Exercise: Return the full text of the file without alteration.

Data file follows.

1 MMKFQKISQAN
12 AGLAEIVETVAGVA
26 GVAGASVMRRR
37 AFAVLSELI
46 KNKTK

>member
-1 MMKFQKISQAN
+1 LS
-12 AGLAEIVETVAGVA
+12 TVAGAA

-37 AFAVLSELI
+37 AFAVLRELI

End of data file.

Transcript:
1 MMKFQKISQAN
12 AGLAEIVETVAGVA
26 GVAGASVMRRR
37 AFAVLSELI
46 KNKTK

>member
-1 MMKFQKISQAN
+1 LS
-12 AGLAEIVETVAGVA
+12 TVAGAA

-37 AFAVLSELI
+37 AFAVLRELI